Now imagine you have a pool of 100 musicians. Even if you take only 20%, you’ve still got 20 musicians. Then the choices become more difficult. Do you want 4 different bands of 5 a piece (assuming you have an even instrument distribution which is another thing all in itself). Or do you want 2 bands with 10 people? Or something else?

In the church world this is whether you want to be Hillsong or not.

My default choice is Exclusive/Simple. But that’s a choice every band leader has to make.


There are only 2 acceptable blondes in the world:

1. Kristin Bell
2. Katrina Bowden

I have to amend this list. After watching Birdman:

3. Naomi Watts

Her performance in Rabbits is also to die for.

That Time Of Year

I love this time of year. For movies that is. Not for anything else. Everything else pretty much sucks.

Imitation Game – 100% will watch
Birdman – 4.5 of 5
Selma – 100% will watch
Theory of Everything – Don’t care, won’t watch
Boyhood – Will watch, will hate
Whiplash – 4.5 of 5
Grand Budapest Hotel – 5 of 5
American Sniper – ugh, love Mr Cooper, hate war films and also Clint Eastwood generally
Gone Girl – 4 of 5 – amazing for a thriller, just decent for a Fincher film
Two Days, One Night – 100% will watch
Wild – maybe? dunno about this one yet
Still Alice – nope, just nope
The Judge – boooooring, won’t watch
Foxcatcher – eh, probably won’t watch
Into The Woods – 100% will watch
Inherent Vice – already have the ticket
Ida – got it queued up, will watch

by D.S. Deboer at February 04, 2015 03:46 AM

February 03, 2015


3/28: Monster

Every day in February, I am celebrating Black History Month by posting children’s and YA books that you should know about. I am not going to claim that this is an exhaustive list of the best and the greatest, just that they are books that have resonated with my family and my students. Some of them feature historical figures, while some are contemporary fiction. For more great books check out The Brown Bookshelf and We Need Diverse Books.

imageIf I were to have to make a list of the top ten YA books of all time, I would try to get out of it because it’s too hard. There are three or four that I know would make the list, though, and Monster by Walter Dean Myers is one of them. Walter Dean Myers, who died over the summer, wrote a lot of great books for kids and teenagers, but I think Monster was his masterpiece. (I haven’t read everything, though, because he wrote a ton, so if you want to argue about this I am open to hearing you out.)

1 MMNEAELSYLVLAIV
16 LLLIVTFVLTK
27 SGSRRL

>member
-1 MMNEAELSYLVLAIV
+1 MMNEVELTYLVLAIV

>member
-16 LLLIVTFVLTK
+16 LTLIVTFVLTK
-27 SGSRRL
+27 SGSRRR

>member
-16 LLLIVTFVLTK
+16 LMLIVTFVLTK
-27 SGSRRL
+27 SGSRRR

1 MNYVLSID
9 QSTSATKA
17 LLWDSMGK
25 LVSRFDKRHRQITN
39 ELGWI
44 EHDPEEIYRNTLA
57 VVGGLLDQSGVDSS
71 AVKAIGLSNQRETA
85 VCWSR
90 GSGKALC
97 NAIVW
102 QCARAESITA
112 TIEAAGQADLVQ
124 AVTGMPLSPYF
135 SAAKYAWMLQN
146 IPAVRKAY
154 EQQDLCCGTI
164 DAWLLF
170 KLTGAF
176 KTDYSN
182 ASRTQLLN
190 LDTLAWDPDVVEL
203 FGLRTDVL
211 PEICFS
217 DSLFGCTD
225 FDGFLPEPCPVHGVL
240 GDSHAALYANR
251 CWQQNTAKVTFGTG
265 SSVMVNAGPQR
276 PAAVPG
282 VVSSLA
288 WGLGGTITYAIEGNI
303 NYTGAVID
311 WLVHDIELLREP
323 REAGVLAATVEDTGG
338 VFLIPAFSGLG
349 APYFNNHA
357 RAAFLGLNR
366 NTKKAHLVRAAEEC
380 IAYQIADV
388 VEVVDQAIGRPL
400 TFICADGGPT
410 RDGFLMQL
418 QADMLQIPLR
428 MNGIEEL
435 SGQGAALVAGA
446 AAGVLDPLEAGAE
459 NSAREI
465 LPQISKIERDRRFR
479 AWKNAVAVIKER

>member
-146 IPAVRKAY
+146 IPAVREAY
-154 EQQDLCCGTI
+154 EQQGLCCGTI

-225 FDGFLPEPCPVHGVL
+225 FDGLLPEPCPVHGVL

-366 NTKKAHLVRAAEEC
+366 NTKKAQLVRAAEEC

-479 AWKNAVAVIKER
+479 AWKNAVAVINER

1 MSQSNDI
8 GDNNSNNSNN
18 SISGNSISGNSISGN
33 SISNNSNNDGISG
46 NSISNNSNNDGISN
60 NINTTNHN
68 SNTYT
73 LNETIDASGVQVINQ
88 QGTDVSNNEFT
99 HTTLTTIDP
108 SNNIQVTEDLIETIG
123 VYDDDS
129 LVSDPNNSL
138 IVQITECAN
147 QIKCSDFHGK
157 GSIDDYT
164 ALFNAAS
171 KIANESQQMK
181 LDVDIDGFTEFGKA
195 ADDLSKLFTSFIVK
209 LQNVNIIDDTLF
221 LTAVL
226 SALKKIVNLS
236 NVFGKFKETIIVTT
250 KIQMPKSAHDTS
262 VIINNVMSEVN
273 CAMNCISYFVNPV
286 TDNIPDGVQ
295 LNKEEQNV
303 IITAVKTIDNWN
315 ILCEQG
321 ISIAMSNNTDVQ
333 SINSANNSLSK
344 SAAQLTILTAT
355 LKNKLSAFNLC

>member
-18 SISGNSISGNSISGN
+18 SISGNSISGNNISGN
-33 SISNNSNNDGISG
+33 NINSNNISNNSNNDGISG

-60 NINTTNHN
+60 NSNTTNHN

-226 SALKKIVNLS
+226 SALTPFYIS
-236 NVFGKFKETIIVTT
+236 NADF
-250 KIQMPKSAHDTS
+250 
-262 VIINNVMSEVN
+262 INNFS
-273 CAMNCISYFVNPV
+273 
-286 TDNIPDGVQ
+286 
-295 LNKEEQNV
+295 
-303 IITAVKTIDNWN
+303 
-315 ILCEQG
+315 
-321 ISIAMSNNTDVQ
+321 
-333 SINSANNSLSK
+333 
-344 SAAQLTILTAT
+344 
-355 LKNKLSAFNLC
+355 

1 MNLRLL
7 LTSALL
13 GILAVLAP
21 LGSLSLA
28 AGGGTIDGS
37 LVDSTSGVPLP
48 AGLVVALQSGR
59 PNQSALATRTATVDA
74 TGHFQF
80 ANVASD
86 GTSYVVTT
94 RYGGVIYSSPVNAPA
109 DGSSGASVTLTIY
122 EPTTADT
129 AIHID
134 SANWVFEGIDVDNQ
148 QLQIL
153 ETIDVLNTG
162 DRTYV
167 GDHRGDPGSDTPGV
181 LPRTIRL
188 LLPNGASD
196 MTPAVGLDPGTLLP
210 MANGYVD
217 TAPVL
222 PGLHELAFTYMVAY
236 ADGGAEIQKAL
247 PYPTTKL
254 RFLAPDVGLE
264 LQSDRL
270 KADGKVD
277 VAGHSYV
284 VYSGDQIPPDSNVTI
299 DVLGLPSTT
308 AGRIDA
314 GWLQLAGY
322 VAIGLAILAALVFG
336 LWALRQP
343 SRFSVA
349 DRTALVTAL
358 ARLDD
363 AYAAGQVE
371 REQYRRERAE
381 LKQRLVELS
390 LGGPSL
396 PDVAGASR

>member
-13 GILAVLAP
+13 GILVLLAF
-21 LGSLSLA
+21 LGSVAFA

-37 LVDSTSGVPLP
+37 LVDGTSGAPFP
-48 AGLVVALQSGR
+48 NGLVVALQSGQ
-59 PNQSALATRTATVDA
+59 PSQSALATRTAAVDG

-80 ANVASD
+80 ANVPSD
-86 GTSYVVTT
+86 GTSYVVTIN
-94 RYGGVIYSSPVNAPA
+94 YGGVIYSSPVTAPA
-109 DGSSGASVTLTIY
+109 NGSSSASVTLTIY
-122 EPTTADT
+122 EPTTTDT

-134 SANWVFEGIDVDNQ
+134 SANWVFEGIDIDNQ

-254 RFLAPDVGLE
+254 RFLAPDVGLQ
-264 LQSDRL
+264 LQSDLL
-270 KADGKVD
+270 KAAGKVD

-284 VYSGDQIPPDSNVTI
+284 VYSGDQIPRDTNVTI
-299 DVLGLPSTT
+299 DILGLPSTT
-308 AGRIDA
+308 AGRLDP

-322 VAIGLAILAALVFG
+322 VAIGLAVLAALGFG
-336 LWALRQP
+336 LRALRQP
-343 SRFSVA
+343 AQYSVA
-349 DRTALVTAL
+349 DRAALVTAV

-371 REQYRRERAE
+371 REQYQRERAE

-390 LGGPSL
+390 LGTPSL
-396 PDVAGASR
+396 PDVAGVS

I first read Monster when I was working for a professor who taught a YA class and I had to check the students’ summaries so I read a lot of the books to make sure that the summaries were valid. Monster is about Steve, a boy who is in juvenile detention and on trial for a robbery/murder. The book alternates between Steve’s journal and the trial, written in screenplay format because Steve loves filmmaking. The format is interesting, the topic catches students’ attention, and the question of guilt is not resolved neatly. Walter Dean Myers was one of the all-time greats, and this is my favorite of his books. You should read it.

My students also love:
Autobiography of My Dead Brother
Handbook for Boys
What They Found: Love on 145th Street

I also recommend this piece by Walter Dean Myers that inspired the We Need Diverse Books campaign.

by Kari at February 03, 2015 11:33 AM

February 02, 2015


2/28: Brown Girl Dreaming

Every day in February, I am celebrating Black History Month by posting children’s and YA books that you should know about. I am not going to claim that this is an exhaustive list of the best and the greatest, just that they are books that have resonated with my family and my students. Some of them feature historical figures, while some are contemporary fiction. For more great books check out The Brown Bookshelf and We Need Diverse Books.

Today is a big day for book nerds, the day that the ALA awards (such as the Newbery, the Caldecott, the Printz, and more) are announced. I think this year they might cancel all the awards and just give everything to Brown Girl Dreaming by Jacqueline Woodson. Sorry to everyone else who wrote things this year.

image As I was writing this post I realized that somehow or another I left Brown Girl Dreaming off my list of books read last year, so I never actually talked about it. If you are unaware, it’s a memoir of her childhood told in verse. I loved it for a lot of things, including as a coming-of-age story, a fish-out-of-water story, and for her mastery of language. Jacqueline Woodson has given us a great gift, and I hope she wins all the awards today!

Other Jacqueline Woodson books my students love:
Locomotion and Peace, Locomotion
If You Come Softly
After Tupac and D Foster

by Kari at February 02, 2015 11:04 AM

February 01, 2015


1/28: Sit-In